Commission Overstepped Its Authority on ISP Rules 


The Federal Communications Commission was handed a major defeat today by the U.S. Court of Appeals for the District of Columbia in the matter of Comcast v. FCC. In its decision, the court ruled that the FCC lacks the statutory authority to regulate Internet service providers’ network management practices.


Telecom analysts at the Competitive Enterprise Institute welcomed the court’s decision and urged the FCC to abandon its ongoing “Open Internet” rulemaking proceeding.


“The D.C. Circuit interpreted the Communications Act properly in its ruling against the FCC, and the decision should come as welcome news for consumers and entrepreneurs alike,” said Ryan Radia, CEI Associate Director of Technology Studies. “Hopefully the court’s ruling will spell an end to the FCC’s push to dictate the outcomes of market disputes over network access and pricing.”


Some advocacy groups are urging the FCC to reclassify Internet Service Providers as “common carriers” governed by Title II of the Communications Act. Such a move would open the door for the Commission to enforce a broad array of regulations on Internet providers, governing not only network management but also pricing and access. “Reclassifying Internet service providers as common carriers would create significant regulatory uncertainty, endangering the dynamic Internet marketplace. Worse, reclassification would impede the FCC’s own goal of ensuring that consumers enjoy ‘competition among network providers,’” Radia argued.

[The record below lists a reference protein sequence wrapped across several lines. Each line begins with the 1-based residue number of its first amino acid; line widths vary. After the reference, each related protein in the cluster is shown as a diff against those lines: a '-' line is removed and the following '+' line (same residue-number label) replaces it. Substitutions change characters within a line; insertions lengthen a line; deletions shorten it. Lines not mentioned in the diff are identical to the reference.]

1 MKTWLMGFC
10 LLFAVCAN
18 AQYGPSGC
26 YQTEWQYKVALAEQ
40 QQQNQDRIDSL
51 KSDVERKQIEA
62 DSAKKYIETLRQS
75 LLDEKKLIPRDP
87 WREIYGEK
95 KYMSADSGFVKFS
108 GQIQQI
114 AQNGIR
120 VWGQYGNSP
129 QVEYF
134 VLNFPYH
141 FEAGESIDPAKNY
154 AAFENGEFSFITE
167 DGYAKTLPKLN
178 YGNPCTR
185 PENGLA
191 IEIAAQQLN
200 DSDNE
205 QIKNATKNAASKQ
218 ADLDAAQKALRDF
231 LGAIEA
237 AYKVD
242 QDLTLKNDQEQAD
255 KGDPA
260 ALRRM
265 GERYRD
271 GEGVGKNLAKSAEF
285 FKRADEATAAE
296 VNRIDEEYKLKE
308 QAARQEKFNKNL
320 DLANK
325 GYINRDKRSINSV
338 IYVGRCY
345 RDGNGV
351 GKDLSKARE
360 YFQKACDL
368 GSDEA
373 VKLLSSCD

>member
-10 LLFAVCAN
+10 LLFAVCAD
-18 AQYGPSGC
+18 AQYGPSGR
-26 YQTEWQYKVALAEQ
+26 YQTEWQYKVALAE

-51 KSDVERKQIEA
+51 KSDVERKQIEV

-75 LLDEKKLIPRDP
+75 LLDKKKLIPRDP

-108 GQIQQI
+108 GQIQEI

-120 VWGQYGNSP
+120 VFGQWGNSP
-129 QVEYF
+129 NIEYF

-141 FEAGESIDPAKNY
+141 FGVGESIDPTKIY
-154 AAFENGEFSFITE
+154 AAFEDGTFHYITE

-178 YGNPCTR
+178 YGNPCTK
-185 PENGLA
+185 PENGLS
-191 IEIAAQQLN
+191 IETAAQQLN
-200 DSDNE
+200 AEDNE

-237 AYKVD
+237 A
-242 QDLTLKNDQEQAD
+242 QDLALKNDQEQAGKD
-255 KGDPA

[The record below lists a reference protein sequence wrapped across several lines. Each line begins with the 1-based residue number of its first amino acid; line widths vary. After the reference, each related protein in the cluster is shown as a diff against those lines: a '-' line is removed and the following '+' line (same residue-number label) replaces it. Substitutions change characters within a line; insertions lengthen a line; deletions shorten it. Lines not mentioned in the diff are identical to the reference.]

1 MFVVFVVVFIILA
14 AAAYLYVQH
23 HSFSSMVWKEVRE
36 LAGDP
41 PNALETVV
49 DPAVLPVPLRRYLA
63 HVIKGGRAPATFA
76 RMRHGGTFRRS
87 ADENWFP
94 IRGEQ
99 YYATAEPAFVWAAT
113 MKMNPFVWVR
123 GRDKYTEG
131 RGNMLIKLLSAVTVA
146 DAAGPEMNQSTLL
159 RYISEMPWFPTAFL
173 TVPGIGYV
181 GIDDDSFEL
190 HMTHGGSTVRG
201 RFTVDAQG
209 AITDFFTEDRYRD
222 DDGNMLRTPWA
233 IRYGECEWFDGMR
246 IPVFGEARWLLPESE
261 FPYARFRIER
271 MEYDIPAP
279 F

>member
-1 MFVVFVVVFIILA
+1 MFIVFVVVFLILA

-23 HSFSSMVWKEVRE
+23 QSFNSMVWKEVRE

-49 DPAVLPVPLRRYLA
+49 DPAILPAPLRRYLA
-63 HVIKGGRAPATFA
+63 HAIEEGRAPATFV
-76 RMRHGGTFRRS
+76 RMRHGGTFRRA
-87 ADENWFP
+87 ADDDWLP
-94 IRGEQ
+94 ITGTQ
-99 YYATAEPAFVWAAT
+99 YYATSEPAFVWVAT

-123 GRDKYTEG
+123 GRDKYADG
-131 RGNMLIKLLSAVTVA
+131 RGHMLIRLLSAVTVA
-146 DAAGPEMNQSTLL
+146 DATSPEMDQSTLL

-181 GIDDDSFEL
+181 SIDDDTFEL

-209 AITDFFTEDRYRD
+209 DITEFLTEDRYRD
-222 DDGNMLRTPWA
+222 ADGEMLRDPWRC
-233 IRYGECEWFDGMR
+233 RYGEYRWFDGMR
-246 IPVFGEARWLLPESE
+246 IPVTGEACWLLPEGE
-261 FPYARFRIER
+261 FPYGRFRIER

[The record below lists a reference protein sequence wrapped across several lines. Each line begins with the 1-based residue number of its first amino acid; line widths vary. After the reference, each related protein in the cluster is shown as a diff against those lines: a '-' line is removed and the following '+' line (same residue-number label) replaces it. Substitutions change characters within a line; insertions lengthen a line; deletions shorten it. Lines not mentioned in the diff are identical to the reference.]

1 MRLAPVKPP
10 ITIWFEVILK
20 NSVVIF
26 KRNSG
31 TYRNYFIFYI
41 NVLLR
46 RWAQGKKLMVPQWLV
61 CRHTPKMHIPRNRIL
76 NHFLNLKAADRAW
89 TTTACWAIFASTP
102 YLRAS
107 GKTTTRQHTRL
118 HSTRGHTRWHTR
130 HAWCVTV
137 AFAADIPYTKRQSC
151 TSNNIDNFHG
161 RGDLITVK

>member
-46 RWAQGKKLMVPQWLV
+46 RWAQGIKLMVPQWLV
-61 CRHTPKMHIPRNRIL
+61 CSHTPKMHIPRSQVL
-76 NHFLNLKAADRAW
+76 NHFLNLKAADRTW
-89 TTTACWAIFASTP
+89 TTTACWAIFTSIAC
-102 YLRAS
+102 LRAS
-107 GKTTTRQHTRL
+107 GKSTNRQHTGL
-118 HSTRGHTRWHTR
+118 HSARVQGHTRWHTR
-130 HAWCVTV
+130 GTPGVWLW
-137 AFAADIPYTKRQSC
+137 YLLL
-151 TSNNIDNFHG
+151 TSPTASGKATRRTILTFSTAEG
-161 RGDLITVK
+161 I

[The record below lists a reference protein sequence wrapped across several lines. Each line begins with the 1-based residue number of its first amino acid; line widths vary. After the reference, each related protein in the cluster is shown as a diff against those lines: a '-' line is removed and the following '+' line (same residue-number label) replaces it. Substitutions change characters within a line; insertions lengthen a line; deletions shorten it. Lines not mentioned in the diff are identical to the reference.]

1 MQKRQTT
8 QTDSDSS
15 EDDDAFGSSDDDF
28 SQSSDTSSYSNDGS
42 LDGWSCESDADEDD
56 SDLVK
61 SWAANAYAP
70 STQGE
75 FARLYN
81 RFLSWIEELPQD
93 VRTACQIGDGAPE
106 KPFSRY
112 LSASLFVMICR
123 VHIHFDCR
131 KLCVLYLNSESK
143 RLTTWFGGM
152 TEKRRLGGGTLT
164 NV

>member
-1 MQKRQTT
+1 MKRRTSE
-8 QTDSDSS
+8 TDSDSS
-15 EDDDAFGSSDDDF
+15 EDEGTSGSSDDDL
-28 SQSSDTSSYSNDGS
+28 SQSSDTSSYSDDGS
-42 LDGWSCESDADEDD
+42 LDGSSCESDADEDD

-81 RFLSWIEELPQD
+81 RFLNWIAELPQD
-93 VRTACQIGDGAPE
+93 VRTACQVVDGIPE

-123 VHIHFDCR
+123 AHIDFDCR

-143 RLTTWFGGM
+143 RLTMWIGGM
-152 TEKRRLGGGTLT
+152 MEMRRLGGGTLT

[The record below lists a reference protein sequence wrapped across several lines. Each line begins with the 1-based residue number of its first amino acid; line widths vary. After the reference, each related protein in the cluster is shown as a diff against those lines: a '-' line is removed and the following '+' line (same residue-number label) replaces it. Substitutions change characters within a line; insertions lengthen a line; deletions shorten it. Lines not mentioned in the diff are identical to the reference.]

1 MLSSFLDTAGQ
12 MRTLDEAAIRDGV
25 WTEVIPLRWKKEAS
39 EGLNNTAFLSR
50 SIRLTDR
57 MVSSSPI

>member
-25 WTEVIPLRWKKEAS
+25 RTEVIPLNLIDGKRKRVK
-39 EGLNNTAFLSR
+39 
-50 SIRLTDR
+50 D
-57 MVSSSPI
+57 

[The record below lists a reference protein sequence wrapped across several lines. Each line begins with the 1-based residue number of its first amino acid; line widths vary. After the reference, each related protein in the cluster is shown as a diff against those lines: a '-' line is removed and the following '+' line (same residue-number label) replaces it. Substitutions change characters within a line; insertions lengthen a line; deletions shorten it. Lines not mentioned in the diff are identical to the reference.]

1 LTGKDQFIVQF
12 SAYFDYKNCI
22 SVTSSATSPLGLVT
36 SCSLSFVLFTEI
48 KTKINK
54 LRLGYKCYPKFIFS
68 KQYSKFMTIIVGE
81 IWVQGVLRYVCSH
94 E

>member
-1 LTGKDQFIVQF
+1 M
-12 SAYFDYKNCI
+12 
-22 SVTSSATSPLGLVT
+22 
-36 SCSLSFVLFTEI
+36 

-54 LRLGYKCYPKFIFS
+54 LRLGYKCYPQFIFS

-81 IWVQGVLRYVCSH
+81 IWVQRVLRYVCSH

“Instead of pursuing network neutrality, the FCC should abandon its Open Internet rulemaking entirely. The Commission should be first in line articulating the case for preserving and expanding the scope for competing network business models -- open and proprietary,” said Wayne Crews, CEI Vice President for Policy. “Instead, its philosophy is hostile not merely to legacy wireline businesses, but to wireless and the yet-to-be.”


“It would be a grave mistake and historical misfortune for Congress to authorize the FCC’s Open Internet rulemaking or to otherwise enact coercive net neutrality legislatively. If Congress wishes to clarify statutes governing the FCC’s jurisdiction over the Net, it should legislatively affirm that the FCC lacks authorization to regulate Internet service providers and that future networks and competitive options are exempt from any such regulation,” Crews argued.

 

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